Selected Press

The Australian

Mark Coughlan

Leading the cast is Rachelle Durkin, fresh from her triumph at the Metropolitan Opera in New York, where she replaced Anna Netrebko at short notice. Singing all four heroine roles, Durkin showed extraordinary versatility and range, from the Doll Song's bright-toned coloratura to the lyric warmth of Giulietta and the naive sweetness of Antonia. Her voice is supple and mellifluous, her tone quality unfailingly pure.

The West Australian

William Yeoman

But this opening night surely belonged to WA-born Rachelle Durkin as Hoffmann's successive objects of desire. While the highlight was the coloratura tour-de-force Les oisieux dans la charmille, otherwise known as the Dolls Song, Durkin brought a seemingly limitless range of emotion to each part, revealing herself as not only a solid dramatic actress but a talented comedian. And all this on top of a gorgeous, flexible yet firmly centered soprano.

North Shore Times

Melissa Lesnie

Rachelle Durkin and Sian Pendry proved themselves as exeptional leading ladies in Mozart with last year's Cosi fan tutte. Durkin's Countess is a supremely graceful creature whose Porgi Amor touches the depthes of heartbroken despair, yet she also brings to the role an understated gift for comic timing.

Sydney Morning Herald

Peter McCallum

As the Countess, Rachelle Durkin mixed statuesque hauteur with girlish puppy love...refined phrasing and beautifully poised tonal control. She created a glowing close to the opera in the final scene.’

The Opera Critic

Sarah Noble

As Fiordiligi, Rachelle Durkin gives one of her finest Australian performances to date, a sensitively rendered depiction of glamorous neuroticism. Her stark "Per pietà" is especially beautiful, its silvered sweetness and refinement a telling contrast to the colourful histrionics which surround it.

The Australian

Murray Black

Pure and agile across her tessitura, soprano Rachelle Durkin was genuinely moving as she grappled with Fiordiligi's emotional confusion

Sydney Morning Herald

Peter McCallum

Durkin sings with poised, well-sculpted clarity and her voice flashes with admirable precision in rapid passages.

Opera Australia-Orlando

Sarah Noble,

Rachelle Durkin sings Angelica, the femme fatale who blithely drives Orlando to distraction. Handel heroines have become something of a calling card for Durkin in this country - her commanding stage presence and fiery, brilliant singing make her an ideal fit. Angelica is no exception. Her agile soprano is resplendent in the pyrotechnics of the role; even more impressive, though, is the exquisite "Verdi piante" in which mile-a-minute coloratura gives way to soaring vocal lines and mesmerising beauty of tone.

Opera Australia-Orlando

Murray Black, The Australian

As Orlando's love interest Angelica, Rachelle Durkin was outstanding, singing with immense freedom and flexibility. Virtuosic showpieces were executed with agility and accuracy while slower sections were beautifully shaped.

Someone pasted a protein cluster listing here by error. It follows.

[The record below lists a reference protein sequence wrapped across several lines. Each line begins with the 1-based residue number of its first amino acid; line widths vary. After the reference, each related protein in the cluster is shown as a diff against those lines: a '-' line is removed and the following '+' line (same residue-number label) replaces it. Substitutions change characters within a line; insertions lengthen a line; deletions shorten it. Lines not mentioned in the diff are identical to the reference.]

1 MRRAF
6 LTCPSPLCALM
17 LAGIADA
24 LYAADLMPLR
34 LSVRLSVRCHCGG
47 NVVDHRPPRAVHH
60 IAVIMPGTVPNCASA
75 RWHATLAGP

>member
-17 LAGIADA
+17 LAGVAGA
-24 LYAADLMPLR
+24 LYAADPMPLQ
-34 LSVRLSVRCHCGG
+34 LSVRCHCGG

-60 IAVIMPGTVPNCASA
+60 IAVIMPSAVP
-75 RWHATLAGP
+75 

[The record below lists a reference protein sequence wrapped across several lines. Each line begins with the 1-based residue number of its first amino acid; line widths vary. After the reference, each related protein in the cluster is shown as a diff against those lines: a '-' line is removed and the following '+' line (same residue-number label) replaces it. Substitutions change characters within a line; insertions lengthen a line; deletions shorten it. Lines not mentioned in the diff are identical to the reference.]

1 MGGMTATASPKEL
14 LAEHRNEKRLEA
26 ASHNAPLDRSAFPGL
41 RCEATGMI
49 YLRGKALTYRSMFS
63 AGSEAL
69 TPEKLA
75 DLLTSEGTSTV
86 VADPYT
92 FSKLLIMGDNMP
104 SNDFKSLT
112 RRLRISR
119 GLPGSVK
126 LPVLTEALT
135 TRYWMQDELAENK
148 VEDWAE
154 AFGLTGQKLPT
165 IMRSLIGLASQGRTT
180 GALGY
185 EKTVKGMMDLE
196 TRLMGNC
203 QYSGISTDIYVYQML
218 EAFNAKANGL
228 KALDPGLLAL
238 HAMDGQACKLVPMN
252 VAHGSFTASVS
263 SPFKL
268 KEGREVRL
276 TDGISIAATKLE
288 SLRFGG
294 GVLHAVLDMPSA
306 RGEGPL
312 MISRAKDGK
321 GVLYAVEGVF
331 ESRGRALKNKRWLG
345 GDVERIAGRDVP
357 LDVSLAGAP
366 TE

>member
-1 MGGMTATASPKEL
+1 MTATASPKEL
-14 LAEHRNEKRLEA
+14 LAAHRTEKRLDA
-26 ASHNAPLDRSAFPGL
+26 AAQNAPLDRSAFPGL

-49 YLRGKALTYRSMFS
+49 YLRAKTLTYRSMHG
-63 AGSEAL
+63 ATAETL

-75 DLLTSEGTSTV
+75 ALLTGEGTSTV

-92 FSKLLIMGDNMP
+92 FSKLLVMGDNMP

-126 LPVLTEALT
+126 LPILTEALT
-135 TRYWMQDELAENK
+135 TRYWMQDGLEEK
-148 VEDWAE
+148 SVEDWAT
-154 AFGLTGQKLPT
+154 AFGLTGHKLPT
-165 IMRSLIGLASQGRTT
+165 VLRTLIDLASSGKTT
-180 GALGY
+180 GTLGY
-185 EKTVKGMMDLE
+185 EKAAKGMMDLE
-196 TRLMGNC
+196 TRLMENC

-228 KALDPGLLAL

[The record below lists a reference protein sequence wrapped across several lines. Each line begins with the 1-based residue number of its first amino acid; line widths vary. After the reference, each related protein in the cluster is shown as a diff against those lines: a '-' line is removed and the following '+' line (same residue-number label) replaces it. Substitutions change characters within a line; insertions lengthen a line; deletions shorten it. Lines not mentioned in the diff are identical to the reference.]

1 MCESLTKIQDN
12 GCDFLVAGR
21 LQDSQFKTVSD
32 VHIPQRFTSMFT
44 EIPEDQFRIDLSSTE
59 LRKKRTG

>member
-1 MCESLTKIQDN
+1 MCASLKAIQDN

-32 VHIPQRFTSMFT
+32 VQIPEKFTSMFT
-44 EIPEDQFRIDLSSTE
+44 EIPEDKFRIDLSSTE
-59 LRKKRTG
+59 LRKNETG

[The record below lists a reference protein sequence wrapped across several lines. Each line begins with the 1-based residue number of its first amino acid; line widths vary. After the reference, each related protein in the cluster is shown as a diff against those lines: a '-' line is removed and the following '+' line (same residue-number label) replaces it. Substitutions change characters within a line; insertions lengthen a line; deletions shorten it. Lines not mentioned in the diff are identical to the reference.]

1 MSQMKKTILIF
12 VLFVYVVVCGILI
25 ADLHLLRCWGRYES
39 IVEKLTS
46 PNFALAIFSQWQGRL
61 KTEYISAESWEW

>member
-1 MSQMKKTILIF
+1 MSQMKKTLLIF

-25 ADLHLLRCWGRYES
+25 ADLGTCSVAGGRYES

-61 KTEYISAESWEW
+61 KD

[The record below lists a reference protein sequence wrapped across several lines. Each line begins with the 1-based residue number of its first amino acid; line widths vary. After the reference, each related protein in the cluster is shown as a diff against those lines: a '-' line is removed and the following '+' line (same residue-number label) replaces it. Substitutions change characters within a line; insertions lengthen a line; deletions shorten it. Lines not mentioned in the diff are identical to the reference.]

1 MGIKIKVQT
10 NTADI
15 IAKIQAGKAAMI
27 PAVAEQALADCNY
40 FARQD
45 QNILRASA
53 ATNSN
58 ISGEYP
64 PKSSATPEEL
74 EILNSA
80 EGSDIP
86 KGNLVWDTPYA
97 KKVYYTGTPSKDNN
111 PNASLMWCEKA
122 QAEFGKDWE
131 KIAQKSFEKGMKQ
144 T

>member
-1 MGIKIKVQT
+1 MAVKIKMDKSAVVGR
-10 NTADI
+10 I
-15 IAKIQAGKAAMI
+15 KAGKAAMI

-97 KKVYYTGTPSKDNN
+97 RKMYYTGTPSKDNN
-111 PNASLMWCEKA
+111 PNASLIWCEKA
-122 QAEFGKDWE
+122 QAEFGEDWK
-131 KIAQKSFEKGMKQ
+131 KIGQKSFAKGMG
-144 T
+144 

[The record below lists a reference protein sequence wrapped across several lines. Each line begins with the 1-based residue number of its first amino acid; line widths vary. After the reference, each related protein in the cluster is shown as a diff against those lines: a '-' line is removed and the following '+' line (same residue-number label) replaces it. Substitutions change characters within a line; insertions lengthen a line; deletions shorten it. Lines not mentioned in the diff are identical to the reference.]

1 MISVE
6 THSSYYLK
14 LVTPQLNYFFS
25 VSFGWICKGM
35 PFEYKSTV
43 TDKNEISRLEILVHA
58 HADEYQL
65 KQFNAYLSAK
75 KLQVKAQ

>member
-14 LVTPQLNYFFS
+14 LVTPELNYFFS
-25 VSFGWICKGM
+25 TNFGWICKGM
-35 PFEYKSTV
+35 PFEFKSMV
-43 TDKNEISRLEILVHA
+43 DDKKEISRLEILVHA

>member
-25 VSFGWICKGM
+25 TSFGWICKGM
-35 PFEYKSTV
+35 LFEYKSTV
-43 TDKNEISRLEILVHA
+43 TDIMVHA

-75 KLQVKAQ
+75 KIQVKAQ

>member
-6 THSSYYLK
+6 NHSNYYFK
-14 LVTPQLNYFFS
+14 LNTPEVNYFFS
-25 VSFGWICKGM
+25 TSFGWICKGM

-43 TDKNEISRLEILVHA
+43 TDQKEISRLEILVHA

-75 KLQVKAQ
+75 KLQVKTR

Opera Australia-Orlando

Peter McCallum, The Sydney Morning Herald

Rachelle Durkin, as the statuesque beauty Angelica, handled the same style of rapid passagework with a different, more fiery vocal colour, and could sing slow numbers with persuasive pathos and line while bringing sensuous regality to the stage persona.

Opera Australia-Orlando

Josephine Giles,

As Angelica, soprano Rachelle Durkin showed again how she can hold an audience in the palm of her hand, not just with her spectacular coloratura, but in intimate moments with an exquisite pianissimo - and she has the sexiest legs in the business!

New York Metropolitan Opera-Satyagraha

Jay Nordlinger, The New York Sun

Rachelle Durkin, a soprano, sang in bold, rich, and soaring lines.

New York Metropolitan Opera-Satyagraha

Anthony Tommasini, ArticlesModern.Com

Besides Mr. Croft, other standouts in the excellent cast included the soprano Rachelle Durkin as Gandhi's secretary, Miss Schlesen......You are not likely to hear the long, ethereal sextet in the last act sung with more calm intensity and vocal grace than it was here.

New York Metropolitan Opera-Satyagraha

Harry Rolnick,

Rachelle Durkin was an amazing soprano when she had the chance, in the second act.

Opera Australia-Alcina

Michael Magnusson,

As Alcina Durkin is a class act. In the second act the two extraordinarily long and varied arias which might have presented her with a challenge actually inspires her into some her finest singing. In the most taxing of them all "Ah! Ruggiero crudel" and the contrasting "Ombre palliade" she is on fire. The repeated upward runs in "Ombre palliade" are clean and precise and run up into a full and rich upper voice and the last of them is crowned with a gorgeous little trill.

Concert of Arias with WASO

Neville Cohn, The West Australian

An engaging, strongly communicative, stage presence, a voice that is both supple and agile and, crucially, a marked ability to sing the words as if they really meant something, combined to impressive effect.

Opera Australia-Alcina

John Grant, OperaNow

Led by the stunningly statuesque Rachelle Durkin, totally believable as the sexually avaricious Alcina, a staggeringly difficult role, accurately and tonally splendid over the whole lengthy evening. Durkin will be closely watched.

Opera Australia-Alcina

Emma Nelms,